With all due respect, as someone I genuinely like, I think it’s all too easy to suggest that many of us are at the aggressive/name-calling stage when simply stating out point of view. It’s been the go to defence for about 2 years now, regardless of any objectivity.

    Lets not forget that according to 1 core team member this link is the worst Flame War [they] have ever seen on the internet:

    Personally, I think it’s possibly the politest flame war ever on the internet. It’s the Hello Kitty of flame wars, and man I loves me some Hello Kitty.


    I don’t think I’m right all the time, heck i know I physically can’t be. But I’m also not automatically wrong every time my opinion differs from that of a core team member.

    It is inherently unfair and inaccurate to dismiss a statement to be 100% wrong or unhelpful simply due the source being part of what the core team describe as “the vocal minority”.

    Every community needs it’s Bill Hicks, it’s Johnny Cash, it’s Gordon Ramsey; otherwise we fall into the trap of only listening to the feedback we want to hear. I may not be liked, and I’m happy to admit I’m wrong some of, if not most of, the time. But the idea that I’m wrong 100% of the time because my opinion is different is a scary scary prospect.

  19. @Kevinjohn Gallagher – I’m sad that you misunderstood and misrepresent the content of my presentation which covered a lot more things that the discussion about the Vocal Minority.

    For the record this was not on any of my slides:

    “Never listen to the Vocal Minority – even if they’re right”

    The discussion about the philosophies of the WordPress project was towards the end of my presentation, preceding the section on how you can contribute to the project.

    The point I was making about the Vocal Minority was not to “ignore them even if they are right” but it was a frank statement about the fact that what we as developers think is important, or even what the vocal minority of users think is important, isn’t always what is the most important thing. The point I wanted to make was that we should be thinking about the majority group of end users who make up our user base. I believe passionately that we need to listen to the voices that are hard to hear as well as those which are loud because otherwise we risk designing and developing for the minority.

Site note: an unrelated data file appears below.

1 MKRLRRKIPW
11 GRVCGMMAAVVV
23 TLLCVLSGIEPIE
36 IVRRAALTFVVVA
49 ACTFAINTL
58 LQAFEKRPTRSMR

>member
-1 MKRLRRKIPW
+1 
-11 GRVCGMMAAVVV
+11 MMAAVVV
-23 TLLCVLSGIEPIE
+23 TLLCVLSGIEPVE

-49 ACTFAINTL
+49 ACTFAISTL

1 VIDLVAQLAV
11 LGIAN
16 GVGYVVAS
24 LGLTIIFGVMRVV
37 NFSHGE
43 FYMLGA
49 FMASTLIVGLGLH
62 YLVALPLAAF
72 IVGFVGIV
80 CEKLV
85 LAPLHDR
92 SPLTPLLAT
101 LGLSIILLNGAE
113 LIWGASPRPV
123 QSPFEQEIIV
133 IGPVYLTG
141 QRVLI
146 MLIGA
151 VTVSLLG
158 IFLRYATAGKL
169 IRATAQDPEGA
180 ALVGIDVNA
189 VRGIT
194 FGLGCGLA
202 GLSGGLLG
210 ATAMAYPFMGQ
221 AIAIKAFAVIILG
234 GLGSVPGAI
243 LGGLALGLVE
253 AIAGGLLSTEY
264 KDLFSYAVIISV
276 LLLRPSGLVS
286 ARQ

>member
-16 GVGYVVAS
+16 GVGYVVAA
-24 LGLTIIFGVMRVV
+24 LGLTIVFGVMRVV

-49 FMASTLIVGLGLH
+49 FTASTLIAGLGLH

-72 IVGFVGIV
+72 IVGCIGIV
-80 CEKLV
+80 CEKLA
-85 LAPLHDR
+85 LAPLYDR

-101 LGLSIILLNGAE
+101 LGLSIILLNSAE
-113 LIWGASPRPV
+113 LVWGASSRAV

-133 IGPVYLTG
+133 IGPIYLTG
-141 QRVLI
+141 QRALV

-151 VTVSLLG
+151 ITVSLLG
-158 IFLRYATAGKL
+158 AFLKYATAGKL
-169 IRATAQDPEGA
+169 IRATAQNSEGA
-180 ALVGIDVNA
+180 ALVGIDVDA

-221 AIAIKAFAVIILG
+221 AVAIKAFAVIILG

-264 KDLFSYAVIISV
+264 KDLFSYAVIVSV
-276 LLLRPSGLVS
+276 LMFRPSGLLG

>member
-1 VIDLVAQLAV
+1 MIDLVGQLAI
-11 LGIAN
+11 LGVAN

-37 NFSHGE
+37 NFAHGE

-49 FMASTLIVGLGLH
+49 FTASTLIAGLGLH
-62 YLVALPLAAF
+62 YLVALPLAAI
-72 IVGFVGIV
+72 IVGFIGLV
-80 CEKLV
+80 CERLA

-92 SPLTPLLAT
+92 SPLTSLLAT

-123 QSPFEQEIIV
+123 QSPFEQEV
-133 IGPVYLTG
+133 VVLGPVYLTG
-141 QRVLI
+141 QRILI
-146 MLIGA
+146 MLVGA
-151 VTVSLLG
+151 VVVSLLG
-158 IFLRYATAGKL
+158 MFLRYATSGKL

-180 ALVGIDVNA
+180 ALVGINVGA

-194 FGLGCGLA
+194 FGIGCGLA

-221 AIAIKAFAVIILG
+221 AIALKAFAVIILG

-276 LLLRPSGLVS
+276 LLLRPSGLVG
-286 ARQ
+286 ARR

20. @Peter Westwood

    Hi Peter,

    Apologies for the slow reply, I’ve been enjoying Christmas with the family. I hope it was as good for you as it was for me :)

    At the risk of arguing semantics, I never once stated that “Never listen to the Vocal Minority – even if they’re right” was in your slides. I’ve stated that you did in fact say it. Was it a slip of the tongue, an ad-lib? A Freudian slip? I have no doubt it could have been, and certainly wouldn’t hold it against you if it was. But that is what you said.

    You also said:

    “The vocal minority should be ignored”

    I Tweeted this:!/kevinjohng/status/133545924894015489

    Apparently I am “the vocal minority that should be ignored”. Ha! Thinking of getting a T-shirt printed for the next event #WordUpWhitehall

    And you Re-Tweeted it Peter! Though I imagined you had a wry smile on your face while doing so, and that made me smile too.